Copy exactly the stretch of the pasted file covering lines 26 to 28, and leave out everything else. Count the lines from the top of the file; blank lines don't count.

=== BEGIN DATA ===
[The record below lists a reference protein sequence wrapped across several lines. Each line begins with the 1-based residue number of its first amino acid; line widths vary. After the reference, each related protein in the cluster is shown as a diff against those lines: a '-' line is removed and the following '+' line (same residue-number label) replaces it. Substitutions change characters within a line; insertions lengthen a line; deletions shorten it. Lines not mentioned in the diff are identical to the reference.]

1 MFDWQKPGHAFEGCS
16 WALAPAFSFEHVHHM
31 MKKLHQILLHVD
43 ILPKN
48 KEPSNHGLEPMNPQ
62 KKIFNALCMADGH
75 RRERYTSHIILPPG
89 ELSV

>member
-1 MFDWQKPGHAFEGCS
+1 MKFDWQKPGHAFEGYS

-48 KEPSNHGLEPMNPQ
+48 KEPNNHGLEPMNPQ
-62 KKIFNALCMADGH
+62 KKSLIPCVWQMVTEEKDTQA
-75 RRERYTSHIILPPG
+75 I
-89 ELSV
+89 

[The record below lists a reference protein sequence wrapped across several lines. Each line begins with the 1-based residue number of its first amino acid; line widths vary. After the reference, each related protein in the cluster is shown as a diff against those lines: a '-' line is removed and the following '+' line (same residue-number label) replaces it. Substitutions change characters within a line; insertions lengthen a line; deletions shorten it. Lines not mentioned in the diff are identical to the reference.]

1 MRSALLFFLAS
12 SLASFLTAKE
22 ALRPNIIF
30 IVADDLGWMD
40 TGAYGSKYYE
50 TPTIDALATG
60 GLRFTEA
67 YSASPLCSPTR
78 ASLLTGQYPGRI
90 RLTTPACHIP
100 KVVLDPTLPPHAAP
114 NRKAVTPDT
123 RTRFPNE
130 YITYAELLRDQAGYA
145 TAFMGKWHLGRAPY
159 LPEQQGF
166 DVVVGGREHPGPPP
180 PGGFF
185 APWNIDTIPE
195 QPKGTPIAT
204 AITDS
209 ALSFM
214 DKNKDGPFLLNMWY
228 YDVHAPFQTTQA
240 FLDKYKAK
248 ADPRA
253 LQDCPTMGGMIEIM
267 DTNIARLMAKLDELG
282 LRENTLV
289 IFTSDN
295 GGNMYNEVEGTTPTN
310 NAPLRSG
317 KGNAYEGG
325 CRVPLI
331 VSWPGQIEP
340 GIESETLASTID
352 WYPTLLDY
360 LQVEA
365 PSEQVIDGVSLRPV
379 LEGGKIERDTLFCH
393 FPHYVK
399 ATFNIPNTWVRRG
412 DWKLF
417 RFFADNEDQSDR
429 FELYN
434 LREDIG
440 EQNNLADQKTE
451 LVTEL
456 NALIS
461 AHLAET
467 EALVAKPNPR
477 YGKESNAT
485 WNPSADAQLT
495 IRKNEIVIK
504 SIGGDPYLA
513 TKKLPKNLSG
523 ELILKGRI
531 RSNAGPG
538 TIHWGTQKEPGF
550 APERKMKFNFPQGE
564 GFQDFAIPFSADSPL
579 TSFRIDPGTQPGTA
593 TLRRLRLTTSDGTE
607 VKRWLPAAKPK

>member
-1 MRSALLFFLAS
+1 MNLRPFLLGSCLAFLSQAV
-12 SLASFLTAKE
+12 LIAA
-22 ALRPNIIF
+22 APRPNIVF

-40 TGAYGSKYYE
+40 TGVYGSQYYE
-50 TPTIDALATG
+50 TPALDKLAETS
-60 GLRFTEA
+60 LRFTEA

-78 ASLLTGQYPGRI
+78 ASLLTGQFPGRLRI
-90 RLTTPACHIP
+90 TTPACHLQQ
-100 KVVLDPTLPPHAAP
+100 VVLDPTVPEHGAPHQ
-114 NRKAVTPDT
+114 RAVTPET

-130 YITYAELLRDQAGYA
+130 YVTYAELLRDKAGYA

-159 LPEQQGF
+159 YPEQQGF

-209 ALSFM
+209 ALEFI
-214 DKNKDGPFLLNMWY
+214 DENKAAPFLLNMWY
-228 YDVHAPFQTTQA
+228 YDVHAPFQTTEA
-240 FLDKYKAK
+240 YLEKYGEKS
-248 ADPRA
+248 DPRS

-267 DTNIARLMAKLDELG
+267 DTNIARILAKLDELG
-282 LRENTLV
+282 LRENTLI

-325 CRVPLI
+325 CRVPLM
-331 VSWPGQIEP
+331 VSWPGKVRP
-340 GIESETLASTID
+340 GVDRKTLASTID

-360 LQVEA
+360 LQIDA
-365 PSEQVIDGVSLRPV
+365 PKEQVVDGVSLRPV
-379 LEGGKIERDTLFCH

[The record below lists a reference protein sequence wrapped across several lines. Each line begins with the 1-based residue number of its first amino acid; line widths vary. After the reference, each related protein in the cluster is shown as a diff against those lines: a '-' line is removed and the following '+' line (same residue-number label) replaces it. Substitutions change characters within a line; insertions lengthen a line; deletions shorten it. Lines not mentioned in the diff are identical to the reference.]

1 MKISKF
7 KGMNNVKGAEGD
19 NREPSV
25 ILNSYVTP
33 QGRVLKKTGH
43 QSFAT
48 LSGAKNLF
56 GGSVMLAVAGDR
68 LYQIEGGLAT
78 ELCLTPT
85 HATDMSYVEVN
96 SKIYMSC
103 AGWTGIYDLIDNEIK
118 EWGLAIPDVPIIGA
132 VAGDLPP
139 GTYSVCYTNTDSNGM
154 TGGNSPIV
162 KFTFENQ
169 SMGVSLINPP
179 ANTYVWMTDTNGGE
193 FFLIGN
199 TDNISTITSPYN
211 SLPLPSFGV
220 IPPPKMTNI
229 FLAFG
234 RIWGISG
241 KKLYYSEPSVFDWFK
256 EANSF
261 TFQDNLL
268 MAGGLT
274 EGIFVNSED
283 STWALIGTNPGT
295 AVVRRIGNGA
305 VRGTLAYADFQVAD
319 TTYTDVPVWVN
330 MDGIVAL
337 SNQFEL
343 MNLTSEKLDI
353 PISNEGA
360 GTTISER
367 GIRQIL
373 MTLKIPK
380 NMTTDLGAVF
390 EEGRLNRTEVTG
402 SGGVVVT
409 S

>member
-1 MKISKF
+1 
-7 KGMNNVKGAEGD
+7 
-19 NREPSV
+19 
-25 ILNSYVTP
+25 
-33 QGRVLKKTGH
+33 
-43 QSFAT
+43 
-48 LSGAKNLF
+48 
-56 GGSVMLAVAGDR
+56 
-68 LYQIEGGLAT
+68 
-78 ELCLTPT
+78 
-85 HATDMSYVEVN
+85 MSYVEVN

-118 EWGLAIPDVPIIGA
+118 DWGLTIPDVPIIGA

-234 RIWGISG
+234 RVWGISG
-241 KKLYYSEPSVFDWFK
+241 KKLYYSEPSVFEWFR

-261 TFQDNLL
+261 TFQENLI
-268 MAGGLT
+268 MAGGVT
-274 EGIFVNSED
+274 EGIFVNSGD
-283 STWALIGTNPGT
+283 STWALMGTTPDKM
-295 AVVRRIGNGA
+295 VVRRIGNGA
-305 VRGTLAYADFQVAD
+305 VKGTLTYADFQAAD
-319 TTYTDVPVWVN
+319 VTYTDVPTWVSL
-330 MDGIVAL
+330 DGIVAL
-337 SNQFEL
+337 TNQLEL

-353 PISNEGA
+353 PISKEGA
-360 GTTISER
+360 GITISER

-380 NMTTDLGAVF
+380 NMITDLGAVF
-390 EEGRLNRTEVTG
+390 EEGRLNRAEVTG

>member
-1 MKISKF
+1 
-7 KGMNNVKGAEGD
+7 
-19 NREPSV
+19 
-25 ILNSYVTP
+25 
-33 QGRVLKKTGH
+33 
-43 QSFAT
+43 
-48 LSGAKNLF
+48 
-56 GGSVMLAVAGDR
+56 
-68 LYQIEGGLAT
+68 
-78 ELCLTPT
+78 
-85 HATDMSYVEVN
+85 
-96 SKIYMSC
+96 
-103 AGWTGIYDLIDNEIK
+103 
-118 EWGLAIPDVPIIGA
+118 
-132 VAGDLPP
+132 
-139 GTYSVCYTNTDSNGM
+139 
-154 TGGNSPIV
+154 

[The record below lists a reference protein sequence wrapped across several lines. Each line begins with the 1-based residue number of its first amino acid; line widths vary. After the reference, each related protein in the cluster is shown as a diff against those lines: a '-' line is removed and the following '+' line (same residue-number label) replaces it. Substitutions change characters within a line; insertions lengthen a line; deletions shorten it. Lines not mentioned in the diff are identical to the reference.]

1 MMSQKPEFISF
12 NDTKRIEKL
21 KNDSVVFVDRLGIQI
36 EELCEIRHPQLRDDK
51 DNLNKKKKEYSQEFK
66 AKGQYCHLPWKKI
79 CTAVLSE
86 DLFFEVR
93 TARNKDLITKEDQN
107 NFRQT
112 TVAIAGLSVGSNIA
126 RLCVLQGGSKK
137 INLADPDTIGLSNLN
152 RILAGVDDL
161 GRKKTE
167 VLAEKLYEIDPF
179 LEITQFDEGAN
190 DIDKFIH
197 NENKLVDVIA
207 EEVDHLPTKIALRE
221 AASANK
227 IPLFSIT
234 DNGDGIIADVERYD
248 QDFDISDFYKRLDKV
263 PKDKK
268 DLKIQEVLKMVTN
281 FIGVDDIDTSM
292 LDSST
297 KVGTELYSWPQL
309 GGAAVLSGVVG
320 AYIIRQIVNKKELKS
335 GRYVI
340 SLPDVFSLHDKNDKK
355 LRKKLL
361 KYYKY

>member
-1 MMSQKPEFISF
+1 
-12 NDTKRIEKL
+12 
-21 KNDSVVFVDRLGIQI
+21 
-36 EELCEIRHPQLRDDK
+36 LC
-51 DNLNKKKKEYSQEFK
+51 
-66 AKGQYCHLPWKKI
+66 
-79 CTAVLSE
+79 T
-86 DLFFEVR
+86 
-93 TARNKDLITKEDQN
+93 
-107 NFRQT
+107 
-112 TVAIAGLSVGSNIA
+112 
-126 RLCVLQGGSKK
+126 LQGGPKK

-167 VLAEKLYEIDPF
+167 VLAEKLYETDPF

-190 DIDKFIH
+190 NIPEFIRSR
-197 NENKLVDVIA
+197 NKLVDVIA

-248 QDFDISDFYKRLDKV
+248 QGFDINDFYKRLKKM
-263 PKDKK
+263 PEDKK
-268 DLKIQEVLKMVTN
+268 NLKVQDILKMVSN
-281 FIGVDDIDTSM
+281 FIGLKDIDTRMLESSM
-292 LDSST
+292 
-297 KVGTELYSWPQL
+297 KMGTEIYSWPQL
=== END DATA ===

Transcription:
40 TGAYGSKYYE
50 TPTIDALATG
60 GLRFTEA